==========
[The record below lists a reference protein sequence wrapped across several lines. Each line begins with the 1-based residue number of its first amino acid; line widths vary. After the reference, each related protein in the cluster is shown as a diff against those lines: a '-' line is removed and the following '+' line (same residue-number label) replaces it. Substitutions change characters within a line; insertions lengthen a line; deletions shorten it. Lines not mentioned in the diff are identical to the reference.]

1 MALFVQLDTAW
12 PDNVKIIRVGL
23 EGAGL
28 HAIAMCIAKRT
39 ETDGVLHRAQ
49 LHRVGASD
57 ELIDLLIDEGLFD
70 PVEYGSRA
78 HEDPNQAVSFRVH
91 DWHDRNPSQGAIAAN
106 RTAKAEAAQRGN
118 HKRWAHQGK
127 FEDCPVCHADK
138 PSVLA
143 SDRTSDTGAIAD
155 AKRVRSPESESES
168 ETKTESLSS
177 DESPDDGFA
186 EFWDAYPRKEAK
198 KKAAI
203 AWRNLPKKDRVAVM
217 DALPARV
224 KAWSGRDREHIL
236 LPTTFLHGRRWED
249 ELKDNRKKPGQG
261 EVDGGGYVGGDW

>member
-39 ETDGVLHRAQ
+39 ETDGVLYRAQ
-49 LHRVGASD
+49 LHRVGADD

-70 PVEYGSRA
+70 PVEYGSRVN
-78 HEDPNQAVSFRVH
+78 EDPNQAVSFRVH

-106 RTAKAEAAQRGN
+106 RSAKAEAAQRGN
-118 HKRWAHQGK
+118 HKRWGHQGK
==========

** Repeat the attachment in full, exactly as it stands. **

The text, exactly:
[The record below lists a reference protein sequence wrapped across several lines. Each line begins with the 1-based residue number of its first amino acid; line widths vary. After the reference, each related protein in the cluster is shown as a diff against those lines: a '-' line is removed and the following '+' line (same residue-number label) replaces it. Substitutions change characters within a line; insertions lengthen a line; deletions shorten it. Lines not mentioned in the diff are identical to the reference.]

1 MALFVQLDTAW
12 PDNVKIIRVGL
23 EGAGL
28 HAIAMCIAKRT
39 ETDGVLHRAQ
49 LHRVGASD
57 ELIDLLIDEGLFD
70 PVEYGSRA
78 HEDPNQAVSFRVH
91 DWHDRNPSQGAIAAN
106 RTAKAEAAQRGN
118 HKRWAHQGK
127 FEDCPVCHADK
138 PSVLA
143 SDRTSDTGAIAD
155 AKRVRSPESESES
168 ETKTESLSS
177 DESPDDGFA
186 EFWDAYPRKEAK
198 KKAAI
203 AWRNLPKKDRVAVM
217 DALPARV
224 KAWSGRDREHIL
236 LPTTFLHGRRWED
249 ELKDNRKKPGQG
261 EVDGGGYVGGDW

>member
-39 ETDGVLHRAQ
+39 ETDGVLYRAQ
-49 LHRVGASD
+49 LHRVGADD

-70 PVEYGSRA
+70 PVEYGSRVN
-78 HEDPNQAVSFRVH
+78 EDPNQAVSFRVH

-106 RTAKAEAAQRGN
+106 RSAKAEAAQRGN
-118 HKRWAHQGK
+118 HKRWGHQGK